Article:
aromatherapy lavender oil

aromatherapy lavender oil

Essential oils are concentrated, hydrophobic liquids that contain volatile aromatic compounds from plants, and are produced by distillation. Other methods of extraction include expression and solvent extraction.

Essential oils are often used in perfumes, aromatherapy, incense, cosmetics, for flavoring foods or drinks, and to a lesser extent, in medicine and household cleaning products. Essential oil is also known as volatile oil and ethereal oil. It may be referred to as “oil of” the raw plant from which was extracted, such as oil of clove.

Understanding “essential oils”

Different parts of the plants can be used to obtain essential oils, including leaves, flowers, seeds, roots, stems, bark, wood, etc. Certain cold-pressed oils, such as those from citrus peels, are also considered essential oils but should not be confused with cold-pressed fixed or carrier oils like olive, coconut, grapeseed, etc. These are non-volatile oils mostly composed of fatty acid triglycerides. The term “essential” indicates that the oil is the fragrant essence of the plant and not in the more common sense of being indispensable. It should not be confused with essential fatty acids.

How are essential oils used?

Interest in the use of essential oils has seen a revival in recent years with the emergence of popular aromatherapy treatments, in which oils are heated and volatilized.

Aromatherapy is a form of herbal medicine in which healing effects are ascribed to the aromatic compounds in essential oils and other plant extracts. Many common essential oils have medicinal properties that have been applied for centuries in folk medicine and are still widely employed today. Common methods for using essential oils include adding a small amount to bath water, massing into the skin (once diluted), general household freshening, general inhalation, steam inhalation, and even as bug repellant.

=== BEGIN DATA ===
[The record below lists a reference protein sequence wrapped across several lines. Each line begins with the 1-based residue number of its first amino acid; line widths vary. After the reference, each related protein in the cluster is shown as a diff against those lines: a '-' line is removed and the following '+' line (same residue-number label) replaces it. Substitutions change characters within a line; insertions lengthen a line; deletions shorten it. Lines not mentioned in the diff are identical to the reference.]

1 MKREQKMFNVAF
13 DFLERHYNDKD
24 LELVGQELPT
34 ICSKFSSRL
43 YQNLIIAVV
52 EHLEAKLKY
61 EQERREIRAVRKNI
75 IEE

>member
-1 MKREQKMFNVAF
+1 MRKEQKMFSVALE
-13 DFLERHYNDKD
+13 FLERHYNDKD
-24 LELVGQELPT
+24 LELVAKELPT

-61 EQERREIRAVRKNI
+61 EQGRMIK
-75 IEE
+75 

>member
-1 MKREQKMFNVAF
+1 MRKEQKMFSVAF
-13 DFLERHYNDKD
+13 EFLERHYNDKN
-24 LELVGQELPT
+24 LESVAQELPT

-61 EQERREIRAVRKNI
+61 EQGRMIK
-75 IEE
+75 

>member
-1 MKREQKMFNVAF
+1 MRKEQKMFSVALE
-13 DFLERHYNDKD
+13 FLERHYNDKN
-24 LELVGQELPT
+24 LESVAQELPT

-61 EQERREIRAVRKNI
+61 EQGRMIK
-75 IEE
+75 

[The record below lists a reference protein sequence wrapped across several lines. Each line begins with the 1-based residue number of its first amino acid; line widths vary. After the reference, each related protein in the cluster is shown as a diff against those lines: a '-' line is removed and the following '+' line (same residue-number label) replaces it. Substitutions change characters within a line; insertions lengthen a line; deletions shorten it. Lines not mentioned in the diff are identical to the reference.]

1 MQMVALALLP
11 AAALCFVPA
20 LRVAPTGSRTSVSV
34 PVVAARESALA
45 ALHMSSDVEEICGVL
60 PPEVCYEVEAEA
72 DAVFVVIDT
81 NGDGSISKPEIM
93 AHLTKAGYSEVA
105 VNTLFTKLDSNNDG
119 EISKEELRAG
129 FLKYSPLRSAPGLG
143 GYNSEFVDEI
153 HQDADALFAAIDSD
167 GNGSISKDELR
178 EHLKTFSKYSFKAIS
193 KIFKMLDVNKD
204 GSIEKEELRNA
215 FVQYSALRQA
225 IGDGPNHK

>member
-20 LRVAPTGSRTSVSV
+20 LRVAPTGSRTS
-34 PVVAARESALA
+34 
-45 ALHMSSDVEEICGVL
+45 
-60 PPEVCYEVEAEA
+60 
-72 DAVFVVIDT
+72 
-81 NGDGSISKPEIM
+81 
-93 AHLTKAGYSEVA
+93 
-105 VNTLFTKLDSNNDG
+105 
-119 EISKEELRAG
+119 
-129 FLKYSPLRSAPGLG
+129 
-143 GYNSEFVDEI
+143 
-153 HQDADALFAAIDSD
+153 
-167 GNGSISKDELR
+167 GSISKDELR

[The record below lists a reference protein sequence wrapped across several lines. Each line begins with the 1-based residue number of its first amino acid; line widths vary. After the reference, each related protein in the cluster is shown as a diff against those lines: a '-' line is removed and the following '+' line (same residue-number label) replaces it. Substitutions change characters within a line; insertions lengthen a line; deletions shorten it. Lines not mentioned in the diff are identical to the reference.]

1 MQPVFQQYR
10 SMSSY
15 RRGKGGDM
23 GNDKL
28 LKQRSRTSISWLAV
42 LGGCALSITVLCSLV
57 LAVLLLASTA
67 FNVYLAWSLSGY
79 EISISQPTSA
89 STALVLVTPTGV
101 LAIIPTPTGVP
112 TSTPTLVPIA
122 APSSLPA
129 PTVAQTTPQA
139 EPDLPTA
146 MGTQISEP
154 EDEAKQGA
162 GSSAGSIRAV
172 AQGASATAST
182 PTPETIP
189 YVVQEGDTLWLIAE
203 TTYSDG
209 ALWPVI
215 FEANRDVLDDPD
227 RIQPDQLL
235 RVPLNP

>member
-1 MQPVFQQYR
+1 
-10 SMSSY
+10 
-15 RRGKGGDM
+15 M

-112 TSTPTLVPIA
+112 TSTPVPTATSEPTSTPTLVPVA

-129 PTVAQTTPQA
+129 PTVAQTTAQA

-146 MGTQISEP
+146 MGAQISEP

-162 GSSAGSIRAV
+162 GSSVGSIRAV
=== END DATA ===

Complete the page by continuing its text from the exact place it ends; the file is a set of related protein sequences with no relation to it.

The oils may also be used in making homemade lotions, facial toners, shower gels, perfumes, soaps, and other natural products. As well, they can be blended for their therapeutic synergistic abilities. It is important to research different oils, as they all have different therapeutic indications and effects.

Important things to remember about essential oils

Precaution should be taken with some essential oils. Due to their concentrated nature, they generally should not be applied directly to the skin in their undiluted or “neat” form. Some may cause severe irritation or provoke an allergic reaction. Essential oils should be diluted with carrier oils such as hazelnut, olive, or other “soft” oils. Some essential oils, including many of the citrus peel oils, are photosensitizers, and may increase the skin’s reaction to sunlight, making it more likely to burn.

There are some who advocate ingesting essential oils for therapeutic purposes, but this should not be attempted except under the supervision of a professional who is licensed to prescribe such treatment. Some very common essential oils, like eucalyptus, are very toxic internally. They should always be kept out of reach of children, and some essential oils may be particularly toxic to domestic animals, especially cats.

Smoke from essential oils that are burned may contain potential carcinogens. Essential oils should not be used during pregnancy without consulting a licensed professional first, as some can induce abortion in even the smallest doses. One in particular, pennyroyal oil, is extremely toxic and is an abortifacient. The oil is sometimes used to self-abort, but there have been cases where pregnant women have died after ingesting as little as two tablespoonfuls of the oil.

Common essential oils

Commonly used essential oils include tea tree oil, tarragon oil, star anise oil, spearmint oil, cedarwood oil, chamomile, cinnamon, cardamom, caraway, bergamot oil, balsam oil, citronella oil, clove, cranberry seed oil, eucalyptus oil, fennel seed oil, ginger oil, grapefruit, henna oil, lavender, lemon oil, mugwort oil, myrrh oil, patchouli, pine oil, sandalwood, rosehips, rose oil, and peppermint oil, though there are many others.

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